Perspectives Online

Animal Science Club invests in future students

Dean Johnny Wynne welcomes Lee Hollowell, a junior in agricultural and extension education, and Anna Munday, a senior in animal science, to ceremonies establishing the Animal Science Club Scholarship Endowment. Munday is president of the club, and Hollowell is president-elect.
Photo by Becky Kirkland

Last fall at the North Carolina State Fair, fairgoers by the hundreds lined up for tickets to the cow-milking booth operated by student members of the Animal Science Club in the College of Agriculture and Life Sciences. The hands-on cow-milking experience was part of the club's Ark display, an exhibit of farm livestock. By Fair's end, an estimated 50,000 patrons had visited the display. Proceeds from the students' oversight of the Ark, and from the students' cow-milking and steak-sandwich booths over three years of State Fairs, have allowed the club to accumulate $20,000 to invest in future students.

In March, the Animal Science Club Scholarship Endowment was created at a signing ceremony hosted by Dean Johnny Wynne of the College. Joining Wynne and a group of Animal Science Club members were Dr. Kenneth L. Esbenshade, College director of Academic Programs; Dr. Roger McCraw, head of the Animal Science Department; and Animal Science Club advisers Dale Miller and Scott Whisnant.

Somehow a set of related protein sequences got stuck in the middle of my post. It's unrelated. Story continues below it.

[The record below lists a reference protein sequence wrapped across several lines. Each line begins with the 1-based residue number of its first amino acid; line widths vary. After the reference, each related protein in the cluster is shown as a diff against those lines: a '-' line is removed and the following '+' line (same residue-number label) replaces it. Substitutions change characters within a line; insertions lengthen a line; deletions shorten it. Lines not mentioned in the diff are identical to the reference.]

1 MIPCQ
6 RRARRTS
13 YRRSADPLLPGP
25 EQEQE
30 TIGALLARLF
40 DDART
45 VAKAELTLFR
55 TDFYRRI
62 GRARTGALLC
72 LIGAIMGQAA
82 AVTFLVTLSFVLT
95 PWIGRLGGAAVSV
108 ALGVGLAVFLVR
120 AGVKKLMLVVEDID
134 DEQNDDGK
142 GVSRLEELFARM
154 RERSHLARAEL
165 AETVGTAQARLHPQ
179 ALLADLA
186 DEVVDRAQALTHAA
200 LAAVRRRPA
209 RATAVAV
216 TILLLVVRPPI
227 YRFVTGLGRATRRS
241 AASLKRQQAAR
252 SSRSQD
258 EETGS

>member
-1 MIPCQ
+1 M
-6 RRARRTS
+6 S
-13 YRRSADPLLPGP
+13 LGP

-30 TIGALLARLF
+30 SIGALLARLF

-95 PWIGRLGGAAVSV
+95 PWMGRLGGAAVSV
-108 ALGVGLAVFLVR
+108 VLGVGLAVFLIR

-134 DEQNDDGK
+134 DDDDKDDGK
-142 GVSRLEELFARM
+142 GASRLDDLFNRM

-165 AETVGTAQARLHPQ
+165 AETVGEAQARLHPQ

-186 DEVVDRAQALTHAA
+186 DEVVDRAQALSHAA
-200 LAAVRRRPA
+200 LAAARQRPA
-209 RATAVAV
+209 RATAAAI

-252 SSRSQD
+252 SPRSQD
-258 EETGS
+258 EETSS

The endowment will be used to provide scholarships for undergraduate students enrolled in the College who are members of the Animal Science Club.

Esbenshade, former head of the Animal Science Department and one-time adviser to the club, was particularly enthusiastic about the club's generosity. "This is an important step," he said. "I remember the heritage of the students coming before you, and I'm grateful for the legacy you're creating for those coming after you."

Added McCraw, "I think it's wonderful that students here are thinking of students of the future and working to create scholarships for them. We're proud of you and the service you do for the College."

Speaking for the club, Josh Brown, a senior animal science major from North Wilkesboro, said that the many hours the students had put in manning the booths at the Fair were rewarded both by the enjoyment of the fairgoers and by the club's ability to create the endowment.

Miller, co-adviser of the club, thanked the student leaders who were instrumental in establishing the endowment and mentioned two others who had graduated, Laura Pugh and Melissa Smith. "In the past three years, a large number of Animal Science Club members have worked hard to improve the financial status of the club," Miller said. "Student efforts to expose the general public to livestock and livestock products at the N.C. State Fair eventually made this endowment possible."

The Animal Science Club includes students from various majors who are interested in livestock and in promoting the livestock industries in North Carolina. Started at N.C. State in 1936, the club promotes interaction among students, faculty and livestock producers. It has more than 100 members.

- Terri Leith